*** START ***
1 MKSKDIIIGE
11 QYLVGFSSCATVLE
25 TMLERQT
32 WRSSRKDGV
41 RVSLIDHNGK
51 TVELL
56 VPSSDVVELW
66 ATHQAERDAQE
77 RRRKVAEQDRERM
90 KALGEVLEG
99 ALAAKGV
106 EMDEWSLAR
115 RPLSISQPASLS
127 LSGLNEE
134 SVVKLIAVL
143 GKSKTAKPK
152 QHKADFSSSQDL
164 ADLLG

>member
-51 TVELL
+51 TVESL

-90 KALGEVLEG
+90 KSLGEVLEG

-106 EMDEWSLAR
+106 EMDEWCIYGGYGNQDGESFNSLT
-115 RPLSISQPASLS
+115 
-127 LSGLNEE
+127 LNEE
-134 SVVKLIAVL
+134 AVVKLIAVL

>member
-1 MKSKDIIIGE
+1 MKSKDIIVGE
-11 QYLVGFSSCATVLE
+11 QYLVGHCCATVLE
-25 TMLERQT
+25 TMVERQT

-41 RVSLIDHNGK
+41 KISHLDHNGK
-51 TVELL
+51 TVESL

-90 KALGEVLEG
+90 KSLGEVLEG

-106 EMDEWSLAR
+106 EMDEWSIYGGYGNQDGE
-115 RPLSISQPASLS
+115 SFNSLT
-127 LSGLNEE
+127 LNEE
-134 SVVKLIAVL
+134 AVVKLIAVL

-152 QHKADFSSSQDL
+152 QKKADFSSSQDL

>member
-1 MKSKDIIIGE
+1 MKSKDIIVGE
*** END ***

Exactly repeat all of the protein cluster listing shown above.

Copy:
1 MKSKDIIIGE
11 QYLVGFSSCATVLE
25 TMLERQT
32 WRSSRKDGV
41 RVSLIDHNGK
51 TVELL
56 VPSSDVVELW
66 ATHQAERDAQE
77 RRRKVAEQDRERM
90 KALGEVLEG
99 ALAAKGV
106 EMDEWSLAR
115 RPLSISQPASLS
127 LSGLNEE
134 SVVKLIAVL
143 GKSKTAKPK
152 QHKADFSSSQDL
164 ADLLG

>member
-51 TVELL
+51 TVESL

-90 KALGEVLEG
+90 KSLGEVLEG

-106 EMDEWSLAR
+106 EMDEWCIYGGYGNQDGESFNSLT
-115 RPLSISQPASLS
+115 
-127 LSGLNEE
+127 LNEE
-134 SVVKLIAVL
+134 AVVKLIAVL

>member
-1 MKSKDIIIGE
+1 MKSKDIIVGE
-11 QYLVGFSSCATVLE
+11 QYLVGHCCATVLE
-25 TMLERQT
+25 TMVERQT

-41 RVSLIDHNGK
+41 KISHLDHNGK
-51 TVELL
+51 TVESL

-90 KALGEVLEG
+90 KSLGEVLEG

-106 EMDEWSLAR
+106 EMDEWSIYGGYGNQDGE
-115 RPLSISQPASLS
+115 SFNSLT
-127 LSGLNEE
+127 LNEE
-134 SVVKLIAVL
+134 AVVKLIAVL

-152 QHKADFSSSQDL
+152 QKKADFSSSQDL

>member
-1 MKSKDIIIGE
+1 MKSKDIIVGE